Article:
Kayakers, canoeists pick up trash along Ten Mile Creek

April 19, 2014
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Scott Beveridge / Observer-Reporter
Volunteers, from left, Beth Kahkoner of Washington County Watershed Alliance, and Carnegie Mellon University students Nick Lam and Aravindh Mehendran return Saturday from the clean-up of Ten Mile Creek with a large piece of discarded heavy plastic. Order a Print
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Scott Beveridge / Observer-Reporter
Lisa Scherer of Ten Mile Creek Watershed, center, was among the leaders of a large-scale clean up along the stream in the Marianna area Saturday. Order a Print
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Scott Beveridge / Observer-Reporter
Washington & Jefferson College students Jessica Dodson, left, and Tatiana Johnson joined a large-scale cleanup Saturday along the banks of Ten Mile Creek in the Marianna area. Order a Print

MARIANNA – Wildflowers were beginning to bloom and chirping warblers announced their spring arrival as kayakers and canoeists set out Saturday morning for an adventure along Ten Mile Creek near Marianna.

The volunteers returned by boat about noon with a small mountain of trash, including vehicle tires, bedsprings and the back of an old plastic television – items they had removed from the banks of the creek in the first large-scale effort to clean up the tributary of the Monongahela River.

“It feels rewarding,” said Jessica Dodson of Milton, a Washington & Jefferson College sophomore who was among 27 people using 16 boats in the beautification project.

“I found a bag of dog food. It was very random,” added her friend, Tatiana Johnson, a W&J senior from Cleveland.

The Marianna Outdoorsmen Association has held smaller annual cleanups of the creek since 2001, but this year’s was the first to draw a large number of people and groups in an effort that followed about four miles of the creek’s banks, said its president, Jason White.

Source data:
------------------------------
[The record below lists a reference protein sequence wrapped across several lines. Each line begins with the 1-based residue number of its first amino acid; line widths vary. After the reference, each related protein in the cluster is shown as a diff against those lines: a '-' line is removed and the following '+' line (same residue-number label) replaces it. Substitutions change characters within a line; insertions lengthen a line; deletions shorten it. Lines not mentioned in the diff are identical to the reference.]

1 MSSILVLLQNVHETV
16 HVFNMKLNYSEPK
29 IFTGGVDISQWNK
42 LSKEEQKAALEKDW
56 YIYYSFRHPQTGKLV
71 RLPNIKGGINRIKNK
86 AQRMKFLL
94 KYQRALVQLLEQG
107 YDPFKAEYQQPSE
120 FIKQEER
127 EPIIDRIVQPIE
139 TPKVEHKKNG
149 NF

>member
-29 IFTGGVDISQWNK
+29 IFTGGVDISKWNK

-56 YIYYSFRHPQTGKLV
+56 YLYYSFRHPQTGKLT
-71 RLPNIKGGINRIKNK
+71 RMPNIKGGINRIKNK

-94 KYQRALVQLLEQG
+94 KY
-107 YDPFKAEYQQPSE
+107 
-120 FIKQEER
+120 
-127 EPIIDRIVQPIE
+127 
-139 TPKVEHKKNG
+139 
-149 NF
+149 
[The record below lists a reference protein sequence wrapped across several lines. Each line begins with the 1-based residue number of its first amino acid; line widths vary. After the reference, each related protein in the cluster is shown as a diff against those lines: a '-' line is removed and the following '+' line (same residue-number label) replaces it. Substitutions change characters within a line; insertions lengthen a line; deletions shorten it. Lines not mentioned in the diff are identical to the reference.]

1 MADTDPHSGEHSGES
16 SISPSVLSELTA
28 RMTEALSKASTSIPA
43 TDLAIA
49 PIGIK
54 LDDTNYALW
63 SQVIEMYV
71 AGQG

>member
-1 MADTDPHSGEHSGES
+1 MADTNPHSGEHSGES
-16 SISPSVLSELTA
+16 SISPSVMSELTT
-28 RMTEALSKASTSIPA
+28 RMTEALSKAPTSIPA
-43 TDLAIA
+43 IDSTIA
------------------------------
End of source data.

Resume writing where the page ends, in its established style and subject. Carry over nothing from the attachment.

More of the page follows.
“People need to realize the beauty they have here,” White said, while inmates eligible to work in Washington County jail’s Furlough to Service Program cleaned a park-like area beside the creek in West Bethlehem Township.

“It’s like having a bar of gold in front of your face and you don’t see it,” he said of the creek, which is home to a large variety of fish.

Members of the nonprofit Paddle Without Pollution of Pittsburgh managed the cleanup effort by boats. Those volunteers returned to shore smelly, soaking wet and partially covered with mud.

“We love to paddle and we always pick up trash when we go out,” said group member Melissa Rohm of Scott Township.

Its members were out on the water in Pittsburgh in 2011, when “the amount of trash was incredible downtown,” she said. The friends soon formed a nonprofit organization, which now receives inquiries from people worldwide seeking advice on organizing such cleanups, Rohm said.

She is friends with Lisa Scherer of Ten Mile Creek Watershed, who joined the effort Saturday. Scherer said West Beth Township agreed to pick up and dispose of the trash.

“It’s a beautiful creek,” Rohm said.

Scott Beveridge is a North Charleroi native who has lived most of his life in nearby Rostraver Township. He is a general assignments reporter focusing on investigative journalism and writing stories about the mid-Mon Valley. He has a bachelor's degree from Indiana University of Pennsylvania and a master's from Duquesne University. Scott spent three weeks in Vietnam in 2004 as a foreign correspondent under an International Center for Journalists fellowship.

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